The nation's current private-prison system dates from the mid-1980s. In addition to the New York State "fee system" mentioned in my article, all sorts of private-prison schemes flourished during the nineteenth century. Inmates were often "contracted" or "leased" to entrepreneurs, especially in southern and western states. In 1894, for example, the Tennessee Coal and Iron Railroad leased the entire prison population of Tennessee for $100,000 a year. These private-prison schemes were eliminated during the early years of this century, amid revelations that inmates were routinely being worked to death, exploited for profit, and treated worse than antebellum slaves.
The guy in the U.S. Post Office cap whom Ian Frazier met in the Los Angeles junkyard ("Pick Your Part," March Atlantic) would not find a "clutch fan" in that junkyard or any other. A fan clutch, maybe. Also, Frazier would have had to rewrite the laws of gravity to get a plumb bob to project a horizontal line. Finally, when Frazier stumbled on the Buick Monte Carlo containing the Eve cigarette pack, he should have snapped it up immediately at whatever price the junkyard owner was asking. All the other Monte Carlos in the world are Chevrolets, so this one would have been worth a mint.
John Henry Skaggs
Ian Frazier replies:
Many car engines do indeed have a part called a clutch fan. My automotive source -- Doug, at Gary's Conoco -- recently showed me one and how it works. As for the plumb bob, builders use it to plot horizontal as well as vertical lines. The Monte Carlo is in fact a Chevy, as Mr. Skaggs points out.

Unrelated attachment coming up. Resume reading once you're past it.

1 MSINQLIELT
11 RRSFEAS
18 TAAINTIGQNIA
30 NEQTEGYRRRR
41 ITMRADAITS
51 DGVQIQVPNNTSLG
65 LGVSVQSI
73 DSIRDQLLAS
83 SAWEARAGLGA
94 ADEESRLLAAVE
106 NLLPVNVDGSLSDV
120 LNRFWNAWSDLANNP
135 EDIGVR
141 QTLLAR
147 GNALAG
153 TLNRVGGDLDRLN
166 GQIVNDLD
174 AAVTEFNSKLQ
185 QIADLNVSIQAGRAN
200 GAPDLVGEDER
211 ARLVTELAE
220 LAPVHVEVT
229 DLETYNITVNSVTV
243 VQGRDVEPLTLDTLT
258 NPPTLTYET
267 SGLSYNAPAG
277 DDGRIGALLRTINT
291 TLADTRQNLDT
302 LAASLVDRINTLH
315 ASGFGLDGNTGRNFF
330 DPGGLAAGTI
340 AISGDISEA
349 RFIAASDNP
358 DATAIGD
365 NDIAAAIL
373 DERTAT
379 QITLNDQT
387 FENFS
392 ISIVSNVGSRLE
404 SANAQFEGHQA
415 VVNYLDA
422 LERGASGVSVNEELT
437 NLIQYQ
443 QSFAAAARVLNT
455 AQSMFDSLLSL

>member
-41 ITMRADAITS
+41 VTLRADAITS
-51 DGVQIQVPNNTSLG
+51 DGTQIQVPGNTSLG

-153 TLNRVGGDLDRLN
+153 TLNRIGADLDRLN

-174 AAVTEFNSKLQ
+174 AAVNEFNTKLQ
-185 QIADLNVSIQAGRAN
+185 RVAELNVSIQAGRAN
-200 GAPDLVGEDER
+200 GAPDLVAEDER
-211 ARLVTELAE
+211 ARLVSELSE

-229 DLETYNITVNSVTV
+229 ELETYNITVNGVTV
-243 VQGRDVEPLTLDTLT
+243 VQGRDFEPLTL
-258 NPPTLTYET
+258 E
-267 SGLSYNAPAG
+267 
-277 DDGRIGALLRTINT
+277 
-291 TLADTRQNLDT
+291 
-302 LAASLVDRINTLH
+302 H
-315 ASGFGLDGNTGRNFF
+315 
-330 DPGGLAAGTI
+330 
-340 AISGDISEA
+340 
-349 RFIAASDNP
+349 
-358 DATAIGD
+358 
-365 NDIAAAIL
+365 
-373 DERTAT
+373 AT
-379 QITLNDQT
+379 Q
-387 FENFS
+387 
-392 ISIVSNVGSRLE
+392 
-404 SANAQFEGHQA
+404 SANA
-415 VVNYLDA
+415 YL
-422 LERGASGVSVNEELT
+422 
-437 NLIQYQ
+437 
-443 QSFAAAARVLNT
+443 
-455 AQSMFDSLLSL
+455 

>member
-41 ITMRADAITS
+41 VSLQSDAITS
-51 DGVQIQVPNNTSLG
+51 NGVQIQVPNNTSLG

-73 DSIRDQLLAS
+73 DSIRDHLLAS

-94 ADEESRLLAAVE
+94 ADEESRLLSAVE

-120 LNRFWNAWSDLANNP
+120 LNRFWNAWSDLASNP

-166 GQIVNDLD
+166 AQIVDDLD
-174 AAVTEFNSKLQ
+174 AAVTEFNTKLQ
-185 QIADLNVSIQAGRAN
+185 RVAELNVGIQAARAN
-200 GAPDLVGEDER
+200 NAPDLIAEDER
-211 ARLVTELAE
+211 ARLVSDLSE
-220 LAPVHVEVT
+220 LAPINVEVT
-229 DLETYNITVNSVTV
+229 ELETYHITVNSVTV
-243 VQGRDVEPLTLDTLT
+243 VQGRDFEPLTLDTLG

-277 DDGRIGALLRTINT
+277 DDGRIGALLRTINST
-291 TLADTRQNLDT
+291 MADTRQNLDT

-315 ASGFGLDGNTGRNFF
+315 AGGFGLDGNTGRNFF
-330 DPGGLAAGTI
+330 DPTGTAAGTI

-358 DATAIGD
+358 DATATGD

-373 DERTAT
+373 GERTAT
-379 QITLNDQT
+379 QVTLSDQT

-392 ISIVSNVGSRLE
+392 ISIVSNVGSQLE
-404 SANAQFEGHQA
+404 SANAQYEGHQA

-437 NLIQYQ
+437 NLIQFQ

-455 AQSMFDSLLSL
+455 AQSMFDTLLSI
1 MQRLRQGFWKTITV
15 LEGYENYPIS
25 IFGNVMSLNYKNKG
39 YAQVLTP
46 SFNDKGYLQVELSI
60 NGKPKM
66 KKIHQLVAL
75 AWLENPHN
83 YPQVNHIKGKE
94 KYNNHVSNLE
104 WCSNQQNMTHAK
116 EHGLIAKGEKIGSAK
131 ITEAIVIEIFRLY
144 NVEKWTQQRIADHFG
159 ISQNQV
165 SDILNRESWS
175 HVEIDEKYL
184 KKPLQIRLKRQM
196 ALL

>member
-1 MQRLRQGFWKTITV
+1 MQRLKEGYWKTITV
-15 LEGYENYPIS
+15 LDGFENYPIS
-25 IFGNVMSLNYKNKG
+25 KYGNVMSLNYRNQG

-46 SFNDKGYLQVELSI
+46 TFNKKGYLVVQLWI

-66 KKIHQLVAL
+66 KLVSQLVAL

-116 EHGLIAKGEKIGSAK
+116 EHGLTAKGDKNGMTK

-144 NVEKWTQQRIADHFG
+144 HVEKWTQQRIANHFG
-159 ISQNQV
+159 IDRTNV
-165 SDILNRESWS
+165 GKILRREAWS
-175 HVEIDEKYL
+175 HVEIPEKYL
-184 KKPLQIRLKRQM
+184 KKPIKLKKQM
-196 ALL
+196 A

Re Peter Hessler's article ("Tibet Through Chinese Eyes" (February Atlantic): Although the issue of Tibet under Chinese rule is a complicated one, with multiple perspectives and interpretations, some hard facts are accessible to the serious scholar. Peter Hessler unfortunately does not demonstrate such critical scholarship. For instance, he uncritically recounts the Chinese propaganda that pre-1951 Tibet was an oppressive feudal society in which 95 percent of the population consisted of hereditary serfs and slaves -- a view thoroughly discredited by Rebecca French's revealing book on the socio-economic system of pre-1951 Tibet, titled The Golden Yoke: The Legal Cosmology of Buddhist Tibet. Hessler gives detailed statistics on the amounts of money that China has invested in Tibet, but fails to inform the reader about the vast resources that China has already removed from Tibet, at no benefit to the Tibetans. Contrary to Hessler's claim, this is indeed a classic colonial situation, as indicated in part by Hessler's own account of the attitude of the Sichuan settlers in Tibet. Moreover, Hessler's assertion that the Chinese government is helpless to keep them out of Tibet is preposterous: note how effectively this totalitarian government controls its population in a myriad of ways. Perhaps most objectionable is Hessler's portrayal of the Tibetans as a primitive race, incapable of learning three languages at a time (which is exactly what Tibetan refugees are doing in their schools in India), of whom 95 percent were illiterate prior to the Chinese occupation (a demonstrably false claim). Before the savage Chinese genocide, Tibet had a rich and in many respects advanced civilization, and the people were on the whole happy -- something that Hessler accurately states is generally not true of anyone in Tibet today, despite all the Chinese sacrifices and contributions to their latest conquest.
B. Alan Wallace
Peter Hessler replies: